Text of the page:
Wizards beat Heat 105-101 for 2nd win of season
By HOWARD FENDRICH
WASHINGTON — His feet soaking in a tub of ice, his eyes scanning a box score, LeBron James chuckled a bit at the notion that his Miami Heat might learn something from a surprising setback against the Washington Wizards.
“Nah, man, there’s not no lesson. This ain’t a lesson for us. We just lost,” James explained. “We’ve seen and been through everything, so we don’t need a loss to be like, ‘Oh, let’s catch ourselves.’ It happens.”
Not too many people figured this outcome would happen, though, a message Wizards coach Randy Wittman delivered to his players before their worst-in-the-NBA team went out and beat the Heat 105-101 on Tuesday night behind Jordan Crawford’s 22 points — and despite James’ triple-double of 26 points, 13 rebounds and 11 assists.
Perhaps inspired by the courtside presence of Washington Redskins rookie quarterback Robert Griffin III, who exchanged a handshake with Cowboys fan James after the final buzzer, the Wizards doubled their victory total this season. The Wizards improved to 2-13, earning their second win in the past three games after starting a franchise-worst 0-12.
“I’m so happy for those guys,” said Wittman, who called this perhaps the most satisfying victory of his coaching career.
He said he told his team beforehand: “The only people that think you have a chance tonight are the people here in this room. … We need to have a statement game.”
And, Wittman continued, “I said, ‘I’ve seen it a number of times, guys.’ … (People say), ‘They ain’t got a chance to win this game.’ And that’s what people were saying. We all listen. Could hear it on the street and all that. These guys, it bothers them.”
The reigning NBA champion Heat’s six-game winning streak ended, and they fell to 12-4.
“You move on,” said Dwyane Wade, who scored 24 for Miami. “You learn from it, but you don’t become a good team by holding onto certain losses — or certain wins.”
The Wizards don’t defeat many teams, but they defeat the Heat: This made it three consecutive regular-season victories for Washington over Miami, including two last season in April.
“It’s a big momentum win for us, obviously. We’ve been struggling to put together four quarters,” Washington point guard Shaun Livingston said.
The Heat were the ones rushing shots on occasion and they made only 8 of 28 attempts on 3-pointers. The Wizards, surprisingly, were the ones being patient, making the extra pass, finding the teammate with an open look — and finishing with 31 assists on 38 baskets.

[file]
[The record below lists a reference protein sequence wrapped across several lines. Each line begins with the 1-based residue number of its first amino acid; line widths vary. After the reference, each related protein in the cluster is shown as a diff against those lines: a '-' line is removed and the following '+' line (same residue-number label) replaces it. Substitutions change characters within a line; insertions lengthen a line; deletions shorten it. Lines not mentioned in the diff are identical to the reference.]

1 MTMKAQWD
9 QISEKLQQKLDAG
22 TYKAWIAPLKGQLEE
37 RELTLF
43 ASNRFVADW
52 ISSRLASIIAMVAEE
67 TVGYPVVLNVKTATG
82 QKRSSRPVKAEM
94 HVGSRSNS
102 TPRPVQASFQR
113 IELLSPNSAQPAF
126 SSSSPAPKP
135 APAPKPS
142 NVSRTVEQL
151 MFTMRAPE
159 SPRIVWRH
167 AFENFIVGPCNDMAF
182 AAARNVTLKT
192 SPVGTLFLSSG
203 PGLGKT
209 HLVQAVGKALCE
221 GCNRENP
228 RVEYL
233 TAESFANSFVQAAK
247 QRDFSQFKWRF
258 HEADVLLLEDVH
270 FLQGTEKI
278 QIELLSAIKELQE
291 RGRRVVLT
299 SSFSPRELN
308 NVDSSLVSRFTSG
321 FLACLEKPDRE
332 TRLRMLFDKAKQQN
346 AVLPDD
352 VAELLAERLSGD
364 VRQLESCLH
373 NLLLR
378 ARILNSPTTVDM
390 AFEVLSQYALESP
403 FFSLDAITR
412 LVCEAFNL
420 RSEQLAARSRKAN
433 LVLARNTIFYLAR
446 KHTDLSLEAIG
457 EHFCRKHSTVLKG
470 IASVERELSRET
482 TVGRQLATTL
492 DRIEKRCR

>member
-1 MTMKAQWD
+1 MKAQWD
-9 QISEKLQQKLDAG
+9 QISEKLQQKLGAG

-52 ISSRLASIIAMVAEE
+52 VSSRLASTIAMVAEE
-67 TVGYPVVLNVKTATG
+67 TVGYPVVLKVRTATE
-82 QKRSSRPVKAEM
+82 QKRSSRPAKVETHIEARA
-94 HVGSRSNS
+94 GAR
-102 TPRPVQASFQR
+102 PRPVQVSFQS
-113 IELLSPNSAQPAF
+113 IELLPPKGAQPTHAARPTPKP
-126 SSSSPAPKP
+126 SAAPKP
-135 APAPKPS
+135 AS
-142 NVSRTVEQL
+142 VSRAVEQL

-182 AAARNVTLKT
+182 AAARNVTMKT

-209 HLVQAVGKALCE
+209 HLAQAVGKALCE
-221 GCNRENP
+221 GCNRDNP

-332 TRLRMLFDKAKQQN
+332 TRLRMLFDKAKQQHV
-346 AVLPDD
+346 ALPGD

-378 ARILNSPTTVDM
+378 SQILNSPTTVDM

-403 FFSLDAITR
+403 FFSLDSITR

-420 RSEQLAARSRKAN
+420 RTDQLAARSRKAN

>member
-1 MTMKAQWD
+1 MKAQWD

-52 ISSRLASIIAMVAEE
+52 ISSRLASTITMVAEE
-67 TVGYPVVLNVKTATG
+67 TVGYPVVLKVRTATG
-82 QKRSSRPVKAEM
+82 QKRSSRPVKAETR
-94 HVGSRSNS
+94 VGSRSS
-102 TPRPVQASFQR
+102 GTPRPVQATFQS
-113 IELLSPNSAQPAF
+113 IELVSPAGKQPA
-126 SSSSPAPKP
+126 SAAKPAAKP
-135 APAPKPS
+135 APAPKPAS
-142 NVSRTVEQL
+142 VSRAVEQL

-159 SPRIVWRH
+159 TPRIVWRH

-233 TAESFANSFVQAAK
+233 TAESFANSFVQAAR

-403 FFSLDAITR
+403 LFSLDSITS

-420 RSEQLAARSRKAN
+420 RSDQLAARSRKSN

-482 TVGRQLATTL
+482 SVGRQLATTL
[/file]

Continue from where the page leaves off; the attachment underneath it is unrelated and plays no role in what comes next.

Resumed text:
With a crowd of 17,761 — not, incidentally, a sellout — standing and screaming down the stretch, relishing that rare chance to witness a compelling game, Kevin Seraphin contributed 16 points and 10 rebounds for the hosts, Crawford made three free throws in the final 11 seconds, and James missed a potentially tying 3-pointer with 3.9 to go.
After trailing by as many as 12, Miami tied the game at 88 on Bosh’s reverse layup with 6 minutes, 50 seconds left. But Crawford’s 15-footer put Washington ahead 99-95 with a little more than 2 minutes remaining.
With 18 seconds left, James wasted a chance to give the Heat the lead, clanking a 3-point attempt. Crawford’s free throw then made it 102-99, and he slapped his palms together vociferously. James made a shot in the lane to pull within 102-101, and Crawford added two free throws for a 104-101 edge with 6.9 seconds on the clock.
James then missed his last shot, another 3. Nene got the rebound, and tacked on a free throw.
Unlike the James-Wade-Bosh Heat, the Wizards are mostly a collection of castoffs and high draft picks who never lived up to their billing — or have yet to, anyway. Their best player, 2010 No. 1 overall pick John Wall, has yet to participate in a practice, let alone play, this season because of a left knee cap injury.
Before the game, Wittman said he can’t give an idea of when Wall will be available.
Afterward, Wittman was in a far better mood.
“That was a complete game for us, start to finish,” Wittman said. “I’ll be able to sleep tonight.”
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